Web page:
After Notre Dame de la Garde, Fort Saint-Jean was the next attraction Neil and I went to visit.
Fort Saint-Jean is one of two forts, the other being Fort Saint Nicolas, built in 1660 at the entrance to Marseille’s Vieux Port. Instead of protecting the city, however, the fortresses were designed to keep the local population in check. The cannons were pointed in toward the town, rather than out to the sea.
Below is a view of Fort Saint Nicolas across the entrance to the harbour from Fort Saint-Jean,with Notre Dame de la Garde in the distance. ¹
A closer view of Fort Saint Nicolas is shown below. You’ll see that it is a bastion fortress, with walls that are laid out in a star formation. More information on bastion fortresses can be found here.
Marseille had a reputation for rebelling against the central government of France. Louis XIV, the Sun King of France, ordered the construction of the fortresses after he had to come to Marseille with an army to end an uprising against the local governor.
Today, Fort Saint-Jean serves a rather less controversial function. It is a partner attraction with the modern Le MUCEM and makes for an interesting visit, with beautiful views of Vieux Port and neighbouring landmarks.
All right, let’s take a look inside!
I like a good, crumbling wall.
The long galleried arcade is where the officers’ lodgings were located.
The remains of the fortress chapel.
Overlooking the chapel and the King René Tower.
Louis XIV tried his best to deter local insurgent inclinations by building these intimidating fortresses. In spite of his efforts, a local mob overtook Fort Saint-Jean in April 1790 and beheaded the commander of the royal garrison.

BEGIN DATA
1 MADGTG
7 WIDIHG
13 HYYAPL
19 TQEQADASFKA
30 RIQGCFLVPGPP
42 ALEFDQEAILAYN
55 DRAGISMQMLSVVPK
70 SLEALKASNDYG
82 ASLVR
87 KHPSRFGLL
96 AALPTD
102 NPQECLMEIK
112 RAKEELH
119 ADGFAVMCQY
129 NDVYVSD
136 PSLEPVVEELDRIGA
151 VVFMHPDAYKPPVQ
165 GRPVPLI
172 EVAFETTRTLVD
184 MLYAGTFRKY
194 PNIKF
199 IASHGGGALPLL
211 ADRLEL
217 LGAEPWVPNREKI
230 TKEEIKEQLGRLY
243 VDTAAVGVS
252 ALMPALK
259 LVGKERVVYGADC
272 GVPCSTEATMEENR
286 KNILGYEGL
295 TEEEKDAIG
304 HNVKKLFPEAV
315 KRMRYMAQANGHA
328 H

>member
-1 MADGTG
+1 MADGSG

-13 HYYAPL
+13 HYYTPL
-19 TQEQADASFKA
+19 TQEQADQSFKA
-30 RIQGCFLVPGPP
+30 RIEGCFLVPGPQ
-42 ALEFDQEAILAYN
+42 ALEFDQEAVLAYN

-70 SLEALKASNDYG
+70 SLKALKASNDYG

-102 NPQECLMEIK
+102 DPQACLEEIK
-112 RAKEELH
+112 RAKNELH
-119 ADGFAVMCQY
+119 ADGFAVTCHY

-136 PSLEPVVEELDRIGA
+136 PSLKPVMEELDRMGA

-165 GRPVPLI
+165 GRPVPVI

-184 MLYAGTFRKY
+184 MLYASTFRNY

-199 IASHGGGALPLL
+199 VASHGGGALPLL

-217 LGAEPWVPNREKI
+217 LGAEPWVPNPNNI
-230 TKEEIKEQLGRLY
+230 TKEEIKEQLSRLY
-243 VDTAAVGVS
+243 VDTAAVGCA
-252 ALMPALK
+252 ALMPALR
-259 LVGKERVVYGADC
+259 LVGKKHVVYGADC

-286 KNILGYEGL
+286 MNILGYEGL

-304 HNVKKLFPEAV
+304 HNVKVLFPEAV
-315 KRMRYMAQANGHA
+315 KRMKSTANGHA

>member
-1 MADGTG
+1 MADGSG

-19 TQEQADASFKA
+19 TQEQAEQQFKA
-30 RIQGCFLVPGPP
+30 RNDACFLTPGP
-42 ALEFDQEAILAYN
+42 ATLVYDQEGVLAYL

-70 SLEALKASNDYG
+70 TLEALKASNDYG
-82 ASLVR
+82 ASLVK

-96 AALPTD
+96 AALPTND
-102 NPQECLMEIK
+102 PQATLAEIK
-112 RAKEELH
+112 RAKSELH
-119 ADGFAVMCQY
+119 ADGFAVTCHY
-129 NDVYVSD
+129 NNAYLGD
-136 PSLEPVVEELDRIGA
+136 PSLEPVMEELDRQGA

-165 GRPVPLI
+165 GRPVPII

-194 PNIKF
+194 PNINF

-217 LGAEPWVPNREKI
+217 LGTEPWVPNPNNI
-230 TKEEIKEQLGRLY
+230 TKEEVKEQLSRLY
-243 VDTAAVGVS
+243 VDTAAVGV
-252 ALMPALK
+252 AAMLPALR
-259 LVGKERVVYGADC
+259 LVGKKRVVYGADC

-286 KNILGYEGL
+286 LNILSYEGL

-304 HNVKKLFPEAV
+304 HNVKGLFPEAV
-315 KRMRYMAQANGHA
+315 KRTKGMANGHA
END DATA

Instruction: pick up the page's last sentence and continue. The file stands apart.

So much for that.
During the French Revolution, Fort Saint-Jean was used as a prison. In 1794, the Revolution had completed a full turn of fortune’s bloody wheel. Robespierre was overthrown and guillotined, and 100 Jacobin prisoners being held in Fort Saint-Jean were also massacred.
A violent history, to be sure. Today, though, the stones of Fort Saint-Jean are awash with native Mediterranean plants instead of blood. There are several gardens located throughout the fortress to enjoy.
Aloe vera looks prehistoric.
It’s a good place to grow some sunbathers, as well.
La Tour du Fanal (the Tower of the Lantern) and more garden space, shown below.
There are fun modern art pieces located throughout the site, as well as a space for temporary exhibitions.
The modern art pieces helpfully remind you of the Fort’s partnership with the modern Le MUCEM – the Museum of European and Mediterranean Civilizations. A narrow steel bridge connects the two nearby attractions.
Another view of the bridge leading to Le MUCEM.
A second bridge makes it easy to cross into the neighbourhood of Le Panier.
The second bridge leads to the Church of Saint Lawrence, which was just down the street from where Neil and I were staying. We could hear its bells ringing throughout the day! The Roman-Provencal church was built in the 12th century. It is the only parish church of the Middle Ages in Marseille to have survived to the present day. It even escaped the Nazi bombing of Le Panier in 1943.
A view of Cathedrale La Major (with the old cathedral located on its right side).
Posts on Le MUCEM and Cathedrale La Major to follow.
¹Fort Saint Nicolas, especially, was later used against its own citizens. The Nazis had control of the guns of Fort Saint Nicolas during the battle for the Liberation of Marseille, and used them against the Algerian Allied soldiers who were trying to free the basilica from Nazi occupation.